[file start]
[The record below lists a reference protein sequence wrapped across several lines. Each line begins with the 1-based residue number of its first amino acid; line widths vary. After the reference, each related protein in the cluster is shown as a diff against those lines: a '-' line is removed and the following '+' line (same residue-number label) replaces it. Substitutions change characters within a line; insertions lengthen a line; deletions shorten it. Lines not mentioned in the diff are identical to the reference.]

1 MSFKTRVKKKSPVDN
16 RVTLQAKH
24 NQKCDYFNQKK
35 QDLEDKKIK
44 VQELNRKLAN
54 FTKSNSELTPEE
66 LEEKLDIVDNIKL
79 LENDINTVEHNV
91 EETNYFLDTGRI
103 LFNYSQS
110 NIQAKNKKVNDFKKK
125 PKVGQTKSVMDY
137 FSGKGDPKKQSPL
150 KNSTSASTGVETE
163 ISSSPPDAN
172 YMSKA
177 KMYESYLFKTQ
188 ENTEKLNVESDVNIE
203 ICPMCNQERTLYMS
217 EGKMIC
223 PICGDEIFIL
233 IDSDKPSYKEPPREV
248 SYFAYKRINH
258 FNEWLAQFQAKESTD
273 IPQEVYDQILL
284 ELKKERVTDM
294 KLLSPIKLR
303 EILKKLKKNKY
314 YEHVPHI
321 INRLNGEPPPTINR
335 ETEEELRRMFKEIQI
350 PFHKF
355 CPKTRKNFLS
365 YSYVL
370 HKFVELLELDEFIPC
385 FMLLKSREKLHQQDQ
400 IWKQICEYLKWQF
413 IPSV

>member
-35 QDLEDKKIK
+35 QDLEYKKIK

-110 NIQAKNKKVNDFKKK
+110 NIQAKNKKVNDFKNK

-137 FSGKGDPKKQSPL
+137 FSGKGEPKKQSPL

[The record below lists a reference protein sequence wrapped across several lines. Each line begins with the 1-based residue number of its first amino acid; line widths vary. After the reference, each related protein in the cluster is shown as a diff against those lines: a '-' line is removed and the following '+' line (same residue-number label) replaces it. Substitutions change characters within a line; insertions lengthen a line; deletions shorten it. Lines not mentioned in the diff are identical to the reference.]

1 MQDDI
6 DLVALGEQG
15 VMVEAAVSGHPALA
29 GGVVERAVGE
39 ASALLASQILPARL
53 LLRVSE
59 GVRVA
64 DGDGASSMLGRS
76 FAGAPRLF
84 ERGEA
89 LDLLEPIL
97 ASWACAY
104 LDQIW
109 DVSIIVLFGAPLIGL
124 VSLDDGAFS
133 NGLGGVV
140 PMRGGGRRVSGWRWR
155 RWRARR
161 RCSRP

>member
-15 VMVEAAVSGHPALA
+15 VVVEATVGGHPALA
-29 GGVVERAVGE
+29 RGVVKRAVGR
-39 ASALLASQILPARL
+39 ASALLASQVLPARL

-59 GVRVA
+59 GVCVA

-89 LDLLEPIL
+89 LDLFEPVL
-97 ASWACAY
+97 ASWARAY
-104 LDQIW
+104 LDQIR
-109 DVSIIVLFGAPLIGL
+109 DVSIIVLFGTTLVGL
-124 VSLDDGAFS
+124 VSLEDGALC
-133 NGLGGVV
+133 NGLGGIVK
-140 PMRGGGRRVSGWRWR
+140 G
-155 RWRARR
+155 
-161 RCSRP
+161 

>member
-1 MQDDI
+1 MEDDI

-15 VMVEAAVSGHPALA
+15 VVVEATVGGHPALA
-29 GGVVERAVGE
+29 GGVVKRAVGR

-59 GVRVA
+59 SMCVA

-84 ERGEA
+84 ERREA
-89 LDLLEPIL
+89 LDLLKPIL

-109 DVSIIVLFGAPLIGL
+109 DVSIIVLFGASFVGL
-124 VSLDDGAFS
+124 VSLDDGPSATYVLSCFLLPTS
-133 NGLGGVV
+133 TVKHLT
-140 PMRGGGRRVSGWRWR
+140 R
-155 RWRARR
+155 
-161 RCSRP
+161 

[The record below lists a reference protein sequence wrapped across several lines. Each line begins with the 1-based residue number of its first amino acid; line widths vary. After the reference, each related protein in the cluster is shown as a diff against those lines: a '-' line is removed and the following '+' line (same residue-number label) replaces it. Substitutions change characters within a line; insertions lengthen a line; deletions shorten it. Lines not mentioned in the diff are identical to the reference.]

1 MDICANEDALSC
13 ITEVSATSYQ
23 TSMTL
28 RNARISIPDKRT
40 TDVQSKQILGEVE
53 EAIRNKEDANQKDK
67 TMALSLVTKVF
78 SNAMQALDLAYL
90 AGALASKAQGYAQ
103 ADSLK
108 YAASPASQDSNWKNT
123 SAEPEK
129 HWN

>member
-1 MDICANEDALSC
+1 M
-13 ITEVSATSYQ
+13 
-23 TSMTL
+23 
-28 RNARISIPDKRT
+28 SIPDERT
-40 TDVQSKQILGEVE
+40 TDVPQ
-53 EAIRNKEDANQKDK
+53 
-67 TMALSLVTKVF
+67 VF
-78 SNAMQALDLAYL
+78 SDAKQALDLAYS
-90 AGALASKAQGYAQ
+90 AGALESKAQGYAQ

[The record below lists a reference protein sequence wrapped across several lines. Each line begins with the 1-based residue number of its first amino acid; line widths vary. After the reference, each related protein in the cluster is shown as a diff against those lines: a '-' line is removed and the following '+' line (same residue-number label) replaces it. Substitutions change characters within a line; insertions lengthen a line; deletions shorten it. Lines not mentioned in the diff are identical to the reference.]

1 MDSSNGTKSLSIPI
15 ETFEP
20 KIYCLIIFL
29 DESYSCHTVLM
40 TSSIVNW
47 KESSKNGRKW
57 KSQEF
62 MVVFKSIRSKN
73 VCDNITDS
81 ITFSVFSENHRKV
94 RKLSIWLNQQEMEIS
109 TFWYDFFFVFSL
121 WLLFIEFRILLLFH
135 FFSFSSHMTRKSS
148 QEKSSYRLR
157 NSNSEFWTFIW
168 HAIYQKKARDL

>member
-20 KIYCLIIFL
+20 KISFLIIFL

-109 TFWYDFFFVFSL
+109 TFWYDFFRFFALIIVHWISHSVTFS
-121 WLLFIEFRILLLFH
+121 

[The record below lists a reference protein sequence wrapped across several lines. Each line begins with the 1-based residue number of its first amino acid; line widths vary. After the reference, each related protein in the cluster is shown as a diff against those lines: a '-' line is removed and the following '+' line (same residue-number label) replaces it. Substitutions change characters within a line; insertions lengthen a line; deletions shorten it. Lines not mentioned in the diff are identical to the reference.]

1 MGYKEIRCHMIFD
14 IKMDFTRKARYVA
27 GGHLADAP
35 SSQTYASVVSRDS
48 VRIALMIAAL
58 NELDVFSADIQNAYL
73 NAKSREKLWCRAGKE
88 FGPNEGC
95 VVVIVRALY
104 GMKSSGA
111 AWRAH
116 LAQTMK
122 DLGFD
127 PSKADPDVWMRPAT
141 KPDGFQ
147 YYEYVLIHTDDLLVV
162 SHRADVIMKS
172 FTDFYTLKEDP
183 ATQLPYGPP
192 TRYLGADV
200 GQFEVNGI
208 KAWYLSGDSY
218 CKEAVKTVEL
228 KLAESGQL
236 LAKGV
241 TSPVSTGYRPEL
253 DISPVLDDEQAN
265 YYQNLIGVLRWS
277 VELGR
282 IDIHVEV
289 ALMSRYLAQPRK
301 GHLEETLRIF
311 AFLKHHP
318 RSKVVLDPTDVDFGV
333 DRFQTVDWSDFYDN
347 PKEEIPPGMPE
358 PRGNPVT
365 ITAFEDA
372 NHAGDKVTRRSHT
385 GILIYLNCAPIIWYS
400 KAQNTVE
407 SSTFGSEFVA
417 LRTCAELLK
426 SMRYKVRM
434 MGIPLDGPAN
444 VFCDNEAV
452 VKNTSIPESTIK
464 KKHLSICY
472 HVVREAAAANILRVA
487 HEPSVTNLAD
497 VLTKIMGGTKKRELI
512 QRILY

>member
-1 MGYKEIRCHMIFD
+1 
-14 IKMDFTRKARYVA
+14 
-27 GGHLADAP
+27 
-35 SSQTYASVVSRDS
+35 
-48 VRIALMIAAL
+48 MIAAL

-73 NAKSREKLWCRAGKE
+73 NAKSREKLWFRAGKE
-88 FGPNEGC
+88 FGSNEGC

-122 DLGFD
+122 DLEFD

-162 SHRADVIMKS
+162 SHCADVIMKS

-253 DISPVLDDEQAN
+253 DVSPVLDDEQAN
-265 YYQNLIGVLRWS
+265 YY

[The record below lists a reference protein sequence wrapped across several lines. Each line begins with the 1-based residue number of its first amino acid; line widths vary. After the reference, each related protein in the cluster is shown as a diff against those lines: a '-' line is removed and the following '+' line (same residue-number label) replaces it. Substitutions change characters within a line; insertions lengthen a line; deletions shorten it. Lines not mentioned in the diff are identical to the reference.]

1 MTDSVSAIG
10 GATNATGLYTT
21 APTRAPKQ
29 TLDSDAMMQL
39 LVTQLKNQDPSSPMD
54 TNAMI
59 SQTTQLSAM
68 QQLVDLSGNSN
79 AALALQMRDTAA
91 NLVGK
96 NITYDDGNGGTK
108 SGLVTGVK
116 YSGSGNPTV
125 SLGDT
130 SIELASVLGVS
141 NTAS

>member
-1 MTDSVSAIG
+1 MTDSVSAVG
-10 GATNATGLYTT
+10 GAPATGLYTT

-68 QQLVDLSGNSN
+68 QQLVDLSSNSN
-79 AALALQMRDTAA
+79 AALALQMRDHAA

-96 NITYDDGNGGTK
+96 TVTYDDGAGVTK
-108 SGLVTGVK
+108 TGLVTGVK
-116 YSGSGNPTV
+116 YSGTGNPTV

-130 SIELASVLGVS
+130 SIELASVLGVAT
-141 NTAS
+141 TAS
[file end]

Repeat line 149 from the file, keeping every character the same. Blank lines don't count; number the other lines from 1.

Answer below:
+78 SDAKQALDLAYS